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ARTICLE ON 498A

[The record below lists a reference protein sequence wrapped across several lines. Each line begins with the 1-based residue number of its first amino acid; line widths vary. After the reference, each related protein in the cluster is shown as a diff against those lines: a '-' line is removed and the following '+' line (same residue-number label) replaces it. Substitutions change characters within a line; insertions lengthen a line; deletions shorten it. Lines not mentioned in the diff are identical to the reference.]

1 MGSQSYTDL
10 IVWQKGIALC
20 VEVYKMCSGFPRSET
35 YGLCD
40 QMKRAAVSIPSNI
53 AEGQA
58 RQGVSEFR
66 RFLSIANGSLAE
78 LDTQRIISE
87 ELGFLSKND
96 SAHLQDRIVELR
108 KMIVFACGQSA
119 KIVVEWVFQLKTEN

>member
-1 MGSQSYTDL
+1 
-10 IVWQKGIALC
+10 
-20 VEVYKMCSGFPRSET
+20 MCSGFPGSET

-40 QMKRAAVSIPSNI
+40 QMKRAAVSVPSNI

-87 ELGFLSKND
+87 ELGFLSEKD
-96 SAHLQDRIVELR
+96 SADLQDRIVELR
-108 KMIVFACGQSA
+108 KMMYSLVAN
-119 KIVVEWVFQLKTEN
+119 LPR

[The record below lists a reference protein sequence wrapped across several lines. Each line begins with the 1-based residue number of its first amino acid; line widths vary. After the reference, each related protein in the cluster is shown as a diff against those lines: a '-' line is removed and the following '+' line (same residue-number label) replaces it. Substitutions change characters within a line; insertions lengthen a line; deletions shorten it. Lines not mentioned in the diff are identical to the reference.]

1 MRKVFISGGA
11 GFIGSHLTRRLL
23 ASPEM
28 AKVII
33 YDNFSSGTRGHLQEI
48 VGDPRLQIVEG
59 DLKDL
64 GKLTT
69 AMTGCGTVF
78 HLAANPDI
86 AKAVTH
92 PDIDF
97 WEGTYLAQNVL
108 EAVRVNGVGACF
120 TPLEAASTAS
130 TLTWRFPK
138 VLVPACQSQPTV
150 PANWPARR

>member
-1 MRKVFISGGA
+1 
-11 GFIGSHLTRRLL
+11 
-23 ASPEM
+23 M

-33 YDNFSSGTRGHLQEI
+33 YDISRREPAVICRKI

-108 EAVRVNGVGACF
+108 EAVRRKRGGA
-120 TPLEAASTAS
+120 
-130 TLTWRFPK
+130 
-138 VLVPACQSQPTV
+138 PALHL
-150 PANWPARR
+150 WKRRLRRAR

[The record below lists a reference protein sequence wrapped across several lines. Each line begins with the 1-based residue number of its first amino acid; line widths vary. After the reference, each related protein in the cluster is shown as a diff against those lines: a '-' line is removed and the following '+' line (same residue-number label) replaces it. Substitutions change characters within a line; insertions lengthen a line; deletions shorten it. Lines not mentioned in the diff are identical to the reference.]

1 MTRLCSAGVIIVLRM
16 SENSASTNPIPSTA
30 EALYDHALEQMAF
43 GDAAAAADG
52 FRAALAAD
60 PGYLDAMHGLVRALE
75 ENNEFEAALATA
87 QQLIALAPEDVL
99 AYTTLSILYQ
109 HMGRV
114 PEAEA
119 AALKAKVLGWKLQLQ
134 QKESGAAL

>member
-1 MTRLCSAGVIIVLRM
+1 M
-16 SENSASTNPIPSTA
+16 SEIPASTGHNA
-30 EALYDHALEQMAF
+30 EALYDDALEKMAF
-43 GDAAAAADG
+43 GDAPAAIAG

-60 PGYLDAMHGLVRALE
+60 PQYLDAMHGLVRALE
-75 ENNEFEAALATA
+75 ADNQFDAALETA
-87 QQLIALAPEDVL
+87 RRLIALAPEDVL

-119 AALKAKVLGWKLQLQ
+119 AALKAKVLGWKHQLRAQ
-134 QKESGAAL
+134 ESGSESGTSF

INTRODUCTIONMarriage is one of the most significant things in a person’s life which binds an individual. It is a social institution where both the spouse has a responsibility to take care and maintain each other. But with marriage comes a burden called ‘dowry’; this is one of the social evil’s which is not new to the society and still exists. Dowry is the reason, because of which women get killed, harassed, divorced and suffers cruelty both physically and mentally.To ensure the safety of women which they suffered behind the walls of their matrimonial house, the Indian penal code, 1860 was amended in the year 1983 and inserted section 498A which deals with the cruelty of husband and his relatives on the wife.In India matrimonial cruelty is a cognizable, non bailable and non-compoundable offence, which is defined U/S 498A of The Indian Penal Code 1860 in chapter XXA.WHAT IS 498A?498A of The Indian Penal Code is an Indian law; it was inserted in IPC to cease cruelty on women. According to this section it is a crime if you are cruel to your wife or to your relative’s wife. According to law cruelty means-a)    Any willful conduct that is done either to cause serious harm to the women or makes the women mentally so disturbed that she wants to kill herself.b)   It makes it a crime to harass women to meet any unlawful demand for any property or valuable security from the bride’s family to the husband’s family.According to the law the person has commit cruelty shall be punished with imprisonment for three years and for a fine.Other laws for the protection of women from cruelty:·       Section 304B IPC 1860·       Section 113-A Indian Evidence Act 1872·       Domestic violence act 2005·       Section 306 IPC 1860TYPES OF CRUELTY ACCORDING TO 498A:a)     Cruelty by unlawful demandb)    Cruelty by committing extra marital affairc)     Cruelty by not accepting female childd)    Cruelty by distressing litigatione)     Cruelty by false attack on purityf)      Cruelty by taking away childreng)    Cruelty by inflicting pain h)    Cruelty that force a person to commits suicideMISUSE OF 498A:India is a patriarchal society where men are subjected as superior and women are subjected as a weaker sex. Cruelty to women by her husband or husband’s relative was not a new issue. In fact, most of the married women suffered from cruelty because of dowry demand and it got so severe that in some situations it became unbearable for the woman who is going through cruelty that they used to end their own life by committing suicide.The ratio of dowry deaths and cruelty by husband or husband’s relative is increasing, and to safeguard the same and to protect them from the violence 498A come into force in the year 1983.According to this section the women who are suffering from cruelty by their husband or husband’s relatives can file a complaint and the officer take prompt action. The offence is cognizable, non bailable and non compoundable who gives security to women that they are safe.The nature of this section is strict the women who are educated know that 498A is non bailable and non compoundable and they misuse it for their personal gain. By using this section, a woman gets to divorce her husband or even gain money as compensation. Sometimes women use this section to take revenge or to get the power of dominance.The section is made to protect women from cruelty and secure their rights but it was misused and because of its strict nature the man who is innocent suffers a lot. It is humiliating for them as it harms their mental health or they become isolated.There are a lot of fake cases registered under this section and the court gives its opinion to find a solution and before arresting a person investigate the matter.The position of women in India is still bad and they need protection but some women do not understand the seriousness of the problem and take undue advantage of the situation which harms the right of others.AMENDMENT:After observing lots of fake cases and heard about the misuse of 498A The Supreme Court amended the section and struck down the family welfare committee, the task of the committee was to examine each case before carrying out the results. Section 498A of the IPC pertains to the domestic violence and dowry harassment faced by the women. The court further said that the police can only arrest the person if they find it necessary and further added that the arrested person can also apply for an anticipatory bail.It was amended in 2018.CASE LAWS:JASBIR KAUR vs. STATE OF HARYANAKANARAJ vs. STATE OF PUNJABSTATE vs. SRIKANTHCONCLUSION:498A was inserted in IPC for the protection of married women from their husband and husband’s relative but now the scenario is different many women took advantage of its non bailable and non compoundable nature and registered a false case.The court has amended the section but still there are loopholes. The section defines cruelty and directs a punishment for 3 years imprisonment and fine also but what about the men who go through mental cruelty because of their wives.The law is equal to both men and women. There are many laws to protect women; to ensure their safety but there is no provision to protect men who is suffering from domestic violence, there should be similar laws to protect harasses husband and his family member from the wife.Laws are made to protect one’s right, but when the people start to misuse it then they should face the consequence. Everything is not a joke, there are women who are helpless and need help from such social evils. They are fighting every day and suffer a lot but because of some women’s foolishness it becomes difficult to grant justice to them. The female who register false case should be penalized with imprisonment and that too rigorousso that the others will not take the provision as a joke and realize the seriousness of the problem.